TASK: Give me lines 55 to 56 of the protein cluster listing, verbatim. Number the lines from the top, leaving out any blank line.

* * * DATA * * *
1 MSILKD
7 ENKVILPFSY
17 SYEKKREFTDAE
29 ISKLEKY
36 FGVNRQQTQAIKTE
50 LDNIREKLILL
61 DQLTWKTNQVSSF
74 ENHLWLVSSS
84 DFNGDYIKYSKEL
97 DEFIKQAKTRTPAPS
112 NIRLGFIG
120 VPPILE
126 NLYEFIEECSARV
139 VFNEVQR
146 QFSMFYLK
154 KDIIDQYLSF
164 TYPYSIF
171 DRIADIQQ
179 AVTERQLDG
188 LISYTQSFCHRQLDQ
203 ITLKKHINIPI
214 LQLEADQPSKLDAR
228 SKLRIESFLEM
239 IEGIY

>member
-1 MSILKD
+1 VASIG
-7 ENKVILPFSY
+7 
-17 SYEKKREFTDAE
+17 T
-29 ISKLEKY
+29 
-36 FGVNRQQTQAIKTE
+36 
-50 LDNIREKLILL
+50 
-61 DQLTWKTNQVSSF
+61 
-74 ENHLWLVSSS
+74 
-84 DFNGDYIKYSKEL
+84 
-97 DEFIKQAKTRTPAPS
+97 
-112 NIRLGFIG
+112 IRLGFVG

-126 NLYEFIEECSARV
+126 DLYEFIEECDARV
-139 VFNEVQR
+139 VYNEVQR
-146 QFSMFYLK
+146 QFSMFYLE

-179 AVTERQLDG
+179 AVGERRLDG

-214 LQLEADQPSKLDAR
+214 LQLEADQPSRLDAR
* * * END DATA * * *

+179 AVGERRLDG

-214 LQLEADQPSKLDAR